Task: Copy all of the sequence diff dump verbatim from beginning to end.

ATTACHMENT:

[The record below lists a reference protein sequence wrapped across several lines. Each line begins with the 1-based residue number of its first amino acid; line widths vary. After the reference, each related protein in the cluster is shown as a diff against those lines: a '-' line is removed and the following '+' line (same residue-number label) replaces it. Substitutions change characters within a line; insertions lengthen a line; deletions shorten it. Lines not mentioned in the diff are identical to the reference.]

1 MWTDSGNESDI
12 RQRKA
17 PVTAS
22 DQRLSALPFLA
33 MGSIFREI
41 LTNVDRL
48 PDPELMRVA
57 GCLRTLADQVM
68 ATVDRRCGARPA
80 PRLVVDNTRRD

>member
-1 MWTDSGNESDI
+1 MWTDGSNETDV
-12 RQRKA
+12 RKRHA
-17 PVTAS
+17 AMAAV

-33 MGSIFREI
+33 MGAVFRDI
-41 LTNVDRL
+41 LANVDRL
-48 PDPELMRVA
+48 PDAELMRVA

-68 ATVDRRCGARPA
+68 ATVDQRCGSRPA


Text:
[The record below lists a reference protein sequence wrapped across several lines. Each line begins with the 1-based residue number of its first amino acid; line widths vary. After the reference, each related protein in the cluster is shown as a diff against those lines: a '-' line is removed and the following '+' line (same residue-number label) replaces it. Substitutions change characters within a line; insertions lengthen a line; deletions shorten it. Lines not mentioned in the diff are identical to the reference.]

1 MWTDSGNESDI
12 RQRKA
17 PVTAS
22 DQRLSALPFLA
33 MGSIFREI
41 LTNVDRL
48 PDPELMRVA
57 GCLRTLADQVM
68 ATVDRRCGARPA
80 PRLVVDNTRRD

>member
-1 MWTDSGNESDI
+1 MWTDGSNETDV
-12 RQRKA
+12 RKRHA
-17 PVTAS
+17 AMAAV

-33 MGSIFREI
+33 MGAVFRDI
-41 LTNVDRL
+41 LANVDRL
-48 PDPELMRVA
+48 PDAELMRVA

-68 ATVDRRCGARPA
+68 ATVDQRCGSRPA